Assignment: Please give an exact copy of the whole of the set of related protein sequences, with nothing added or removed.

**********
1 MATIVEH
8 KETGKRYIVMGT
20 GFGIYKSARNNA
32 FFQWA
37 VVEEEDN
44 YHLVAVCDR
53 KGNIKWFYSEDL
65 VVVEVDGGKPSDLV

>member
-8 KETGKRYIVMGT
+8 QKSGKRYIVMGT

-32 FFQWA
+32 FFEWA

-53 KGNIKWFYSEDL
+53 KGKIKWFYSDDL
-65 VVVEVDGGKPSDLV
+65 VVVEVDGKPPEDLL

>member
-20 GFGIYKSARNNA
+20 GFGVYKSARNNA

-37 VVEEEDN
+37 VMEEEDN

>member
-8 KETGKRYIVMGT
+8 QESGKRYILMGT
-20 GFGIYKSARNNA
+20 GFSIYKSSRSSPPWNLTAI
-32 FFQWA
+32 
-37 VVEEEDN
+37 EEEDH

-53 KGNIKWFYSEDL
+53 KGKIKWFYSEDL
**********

1 MATIVEH
8 KETGKRYIVMGT
20 GFGIYKSARNNA
32 FFQWA
37 VVEEEDN
44 YHLVAVCDR
53 KGNIKWFYSEDL
65 VVVEVDGGKPSDLV

>member
-8 KETGKRYIVMGT
+8 QKSGKRYIVMGT

-32 FFQWA
+32 FFEWA

-53 KGNIKWFYSEDL
+53 KGKIKWFYSDDL
-65 VVVEVDGGKPSDLV
+65 VVVEVDGKPPEDLL

>member
-20 GFGIYKSARNNA
+20 GFGVYKSARNNA

-37 VVEEEDN
+37 VMEEEDN

>member
-8 KETGKRYIVMGT
+8 QESGKRYILMGT
-20 GFGIYKSARNNA
+20 GFSIYKSSRSSPPWNLTAI
-32 FFQWA
+32 
-37 VVEEEDN
+37 EEEDH

-53 KGNIKWFYSEDL
+53 KGKIKWFYSEDL